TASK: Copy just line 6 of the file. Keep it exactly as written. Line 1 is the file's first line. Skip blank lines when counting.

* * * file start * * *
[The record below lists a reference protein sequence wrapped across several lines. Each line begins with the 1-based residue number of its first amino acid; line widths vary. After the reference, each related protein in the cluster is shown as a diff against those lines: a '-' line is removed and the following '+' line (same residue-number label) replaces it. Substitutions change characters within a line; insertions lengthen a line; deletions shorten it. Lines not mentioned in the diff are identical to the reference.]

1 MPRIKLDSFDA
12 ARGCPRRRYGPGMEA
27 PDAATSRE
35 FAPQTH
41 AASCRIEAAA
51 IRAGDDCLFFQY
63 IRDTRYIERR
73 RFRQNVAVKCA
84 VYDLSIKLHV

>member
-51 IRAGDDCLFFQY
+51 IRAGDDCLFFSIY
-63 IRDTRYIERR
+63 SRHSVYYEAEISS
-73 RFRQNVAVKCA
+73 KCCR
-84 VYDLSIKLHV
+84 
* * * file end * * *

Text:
41 AASCRIEAAA